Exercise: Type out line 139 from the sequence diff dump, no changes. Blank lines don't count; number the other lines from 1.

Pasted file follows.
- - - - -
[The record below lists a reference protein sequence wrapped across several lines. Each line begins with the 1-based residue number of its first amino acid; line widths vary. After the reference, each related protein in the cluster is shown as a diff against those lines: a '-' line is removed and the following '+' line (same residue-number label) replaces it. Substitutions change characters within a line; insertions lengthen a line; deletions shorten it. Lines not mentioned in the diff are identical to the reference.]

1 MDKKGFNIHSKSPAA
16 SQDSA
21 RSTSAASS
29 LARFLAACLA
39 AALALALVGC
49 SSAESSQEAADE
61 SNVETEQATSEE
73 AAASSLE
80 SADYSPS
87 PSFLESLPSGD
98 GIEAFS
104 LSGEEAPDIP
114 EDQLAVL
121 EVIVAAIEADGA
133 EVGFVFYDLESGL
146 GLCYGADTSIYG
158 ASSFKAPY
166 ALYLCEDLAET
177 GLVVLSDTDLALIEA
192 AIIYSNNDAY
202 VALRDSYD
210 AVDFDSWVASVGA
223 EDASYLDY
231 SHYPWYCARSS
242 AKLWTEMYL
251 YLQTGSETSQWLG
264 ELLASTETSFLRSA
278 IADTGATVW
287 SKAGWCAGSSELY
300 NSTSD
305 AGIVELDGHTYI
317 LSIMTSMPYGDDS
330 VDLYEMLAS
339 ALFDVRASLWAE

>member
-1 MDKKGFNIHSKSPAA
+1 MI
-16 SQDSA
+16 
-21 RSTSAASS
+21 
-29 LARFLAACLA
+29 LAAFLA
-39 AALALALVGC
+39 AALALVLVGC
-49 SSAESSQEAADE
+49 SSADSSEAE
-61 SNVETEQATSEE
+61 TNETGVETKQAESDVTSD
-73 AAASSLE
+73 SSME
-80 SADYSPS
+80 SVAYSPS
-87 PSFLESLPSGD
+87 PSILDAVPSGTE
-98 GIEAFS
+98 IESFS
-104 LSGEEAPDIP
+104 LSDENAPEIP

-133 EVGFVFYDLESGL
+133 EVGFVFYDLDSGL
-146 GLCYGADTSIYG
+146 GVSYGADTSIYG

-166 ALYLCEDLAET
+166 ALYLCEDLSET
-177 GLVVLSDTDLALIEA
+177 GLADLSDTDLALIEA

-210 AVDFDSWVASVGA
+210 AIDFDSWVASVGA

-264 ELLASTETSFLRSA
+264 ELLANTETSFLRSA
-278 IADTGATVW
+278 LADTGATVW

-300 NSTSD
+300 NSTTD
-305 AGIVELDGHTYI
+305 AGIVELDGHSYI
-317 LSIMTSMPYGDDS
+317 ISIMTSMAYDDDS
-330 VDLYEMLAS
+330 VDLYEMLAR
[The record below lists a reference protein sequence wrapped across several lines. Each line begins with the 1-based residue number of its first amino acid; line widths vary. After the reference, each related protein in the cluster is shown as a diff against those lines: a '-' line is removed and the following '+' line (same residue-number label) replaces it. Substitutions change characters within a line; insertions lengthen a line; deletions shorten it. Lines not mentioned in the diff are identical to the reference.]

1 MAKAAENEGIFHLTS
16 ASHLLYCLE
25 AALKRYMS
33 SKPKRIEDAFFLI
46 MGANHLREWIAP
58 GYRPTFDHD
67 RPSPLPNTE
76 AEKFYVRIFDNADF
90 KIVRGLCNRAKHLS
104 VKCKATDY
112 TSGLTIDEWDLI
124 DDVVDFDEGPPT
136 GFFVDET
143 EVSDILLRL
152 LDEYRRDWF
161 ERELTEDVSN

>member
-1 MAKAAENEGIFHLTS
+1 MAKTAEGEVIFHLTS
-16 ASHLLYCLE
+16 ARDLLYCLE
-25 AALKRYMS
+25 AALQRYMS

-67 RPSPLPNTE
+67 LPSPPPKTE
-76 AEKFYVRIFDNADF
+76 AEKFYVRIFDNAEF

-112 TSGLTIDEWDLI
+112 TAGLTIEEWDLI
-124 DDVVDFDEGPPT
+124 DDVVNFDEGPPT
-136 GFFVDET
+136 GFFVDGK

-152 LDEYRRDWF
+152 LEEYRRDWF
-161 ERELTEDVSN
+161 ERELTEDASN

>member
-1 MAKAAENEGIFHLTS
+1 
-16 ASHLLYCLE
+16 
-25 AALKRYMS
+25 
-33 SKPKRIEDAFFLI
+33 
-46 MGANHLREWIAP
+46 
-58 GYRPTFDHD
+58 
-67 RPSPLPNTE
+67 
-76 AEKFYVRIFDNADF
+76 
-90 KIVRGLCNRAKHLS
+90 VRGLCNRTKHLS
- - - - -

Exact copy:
+90 VRGLCNRTKHLS